But Harry was very busy with Neddy, who had taken it into his head to go
down a lane which led to the pound--a place where he had been more than
once locked up; and it was as much as ever the lad could do to stop him;
so Philip's question remained unanswered.  "I say," continued Philip at
last, after they had been conversing some time, during which Master Fred
had been cross-questioning Philip as to his educational knowledge, and
giving that young gentleman to understand what a high position he
occupied at Saint Paul's School--"I say," said Philip, "can you swim?"

"No," replied Fred.

"Can you play cricket?"

"No," said Fred.

"Fish, row, shoot, rat, and all that sort of thing?" said Philip.

"No!" said the other.  "I have always lived in London, where we do not
practise that class of amusement."

"Oh! come, then," said Philip, "we shall be able to teach you something.
Only wait a bit, and you'll see how we live down here.  But here we
are; and there's Papa waiting for us under the porch."

As Philip said this, Sam had crawled down from his seat, opened a swing
gate, and led the pony into a garden through which wound a carriage
drive up to a long low house, all along the front of which extended a
verandah, the supports and sloping roof being completely covered with
roses, clematis, and jasmine, which hung in the wildest profusion
amongst the light trellis-work, and then ran up the sides of the bedroom
windows, peeping in at the lattice panes, and seeming to be in
competition with the ivy as to which should do most towards covering up
the brickwork of the pretty place; for it really was a pretty place,--so
pretty, that even Fred, who thought that there was nothing anywhere to
compare with London, could not help casting admiring looks around him.
All along one side of the gravel drive there was a tall,
smoothly-clipped hedge of laurels; while on the left the velvet lawn,
dotted all over with beds of scarlet geranium, verbena, and calceolaria,
with here and there rustic vases brimming over with blooming creepers,
swept down in a slope towards the park-like fields, from which it was
separated by a light ring fence.  Right in front was another mighty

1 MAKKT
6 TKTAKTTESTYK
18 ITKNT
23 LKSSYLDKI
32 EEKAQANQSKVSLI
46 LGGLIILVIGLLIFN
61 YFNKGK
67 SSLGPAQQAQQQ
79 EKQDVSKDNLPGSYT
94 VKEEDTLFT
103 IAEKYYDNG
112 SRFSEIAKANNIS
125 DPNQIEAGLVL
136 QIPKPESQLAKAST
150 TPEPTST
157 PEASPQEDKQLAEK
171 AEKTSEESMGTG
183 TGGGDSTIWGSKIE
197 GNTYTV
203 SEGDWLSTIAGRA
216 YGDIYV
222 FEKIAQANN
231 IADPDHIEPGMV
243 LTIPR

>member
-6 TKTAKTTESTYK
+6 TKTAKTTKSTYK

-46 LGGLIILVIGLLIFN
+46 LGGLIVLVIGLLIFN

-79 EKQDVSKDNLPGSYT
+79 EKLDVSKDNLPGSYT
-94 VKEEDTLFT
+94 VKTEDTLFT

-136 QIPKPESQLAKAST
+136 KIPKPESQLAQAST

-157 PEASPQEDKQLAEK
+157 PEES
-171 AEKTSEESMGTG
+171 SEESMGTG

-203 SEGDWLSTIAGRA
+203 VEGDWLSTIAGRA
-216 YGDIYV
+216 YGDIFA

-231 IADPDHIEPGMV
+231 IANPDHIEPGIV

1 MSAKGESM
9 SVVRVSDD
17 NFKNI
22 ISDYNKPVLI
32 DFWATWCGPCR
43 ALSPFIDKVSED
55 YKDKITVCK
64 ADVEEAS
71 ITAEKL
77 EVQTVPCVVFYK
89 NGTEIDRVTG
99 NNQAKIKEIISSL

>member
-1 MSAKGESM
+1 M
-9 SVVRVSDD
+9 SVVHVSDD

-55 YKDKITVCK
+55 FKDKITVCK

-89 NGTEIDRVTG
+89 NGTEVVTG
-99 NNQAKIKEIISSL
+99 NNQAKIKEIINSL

laurel hedge, that looked to be almost centuries old; and on the other
side was what was called the kitchen garden, though, I think, it might
have been called the parlour garden just as rightly, from the rich
banquets it used to supply of all kinds of luscious fruits--peaches,
nectarines, plums, strawberries, apples, pears, currants; and as to
gooseberries, the trees used to be so loaded with great rough golden and
crimson fellows, that they would lay their branches down on the ground
to rest them, because the weight was greater than they could bear.  But
the greatest beauty of the house at Hollowdell, or, as it was called in
the neighbourhood, "The Grange," was the ivy, which did not creep there,
but ran, and ran all over the place--sides, roof, and all--even twining,
and twisting, and growing right up amongst the two great old-fashioned
chimney-stacks, round the pots, and some shoots even drooping in them,
and getting black and dry amongst the smoke that came curling and
wreathing out.  For Squire Inglis would not have the ivy cut anywhere
excepting in the front, where he used to superintend while Sam cleared
it away now and then, so as to give the roses and creeping plants a
chance to show their beauties in the bright summer-time.  And there the
Grange stood, with flowers blooming around it in every direction, as
sweet and pretty a place as could welcome any one just come from the
great desert of bricks and mortar called London, in which people who are
not compelled are so foolish as to go and spend their time in the
sunniest and brightest days of the year.

And, as Philip said, there stood Papa beneath the porch; and directly
after there stood Mamma too, to welcome their sister's child, whom they
had not seen since he was almost a baby.

"Now, boys," said the Squire, after all the handshaking had been
finished, "I've nothing to do with this.  Fred is your visitor for a
month, so I leave you to make him happy and comfortable, and mind you
see that he enjoys himself."

Philip and Harry promised readily enough that they would.  "But, Papa,"
said Harry, "Dr Edwards said, when we broke up, that we were to do a
little work every day during the holidays, and--and--"

"And what?" said his father.  "Eh, now," said he, good-humouredly; "I
think I can make a good guess at what you would like.  You'd like me to
write to the Doctor to let you off, wouldn't you?"

"Oh! yes, yes, yes, Papa," shouted the boys, clapping their hands.
"Hurrah, that's capital!"

"Well, but would it be right?" said their father, seriously.

"Oh! yes, Papa," said Harry; "for we will do so much after the holidays,
and work ever so hard to make up for it; and it is so very, very hard to
learn lessons away from school.  I never can get on half so well, for
one can't help thinking of the games we want to play at, and then one
don't feel to be obliged to learn, and it does make such a difference: